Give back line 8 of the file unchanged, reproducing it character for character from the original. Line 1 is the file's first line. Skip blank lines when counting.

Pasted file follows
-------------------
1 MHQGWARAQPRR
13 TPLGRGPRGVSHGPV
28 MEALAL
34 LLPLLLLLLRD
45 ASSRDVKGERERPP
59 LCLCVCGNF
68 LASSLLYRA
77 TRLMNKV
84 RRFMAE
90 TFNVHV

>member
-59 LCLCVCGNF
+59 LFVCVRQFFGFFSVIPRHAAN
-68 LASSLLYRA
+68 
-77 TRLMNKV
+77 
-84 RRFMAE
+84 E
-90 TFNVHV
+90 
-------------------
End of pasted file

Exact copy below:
77 TRLMNKV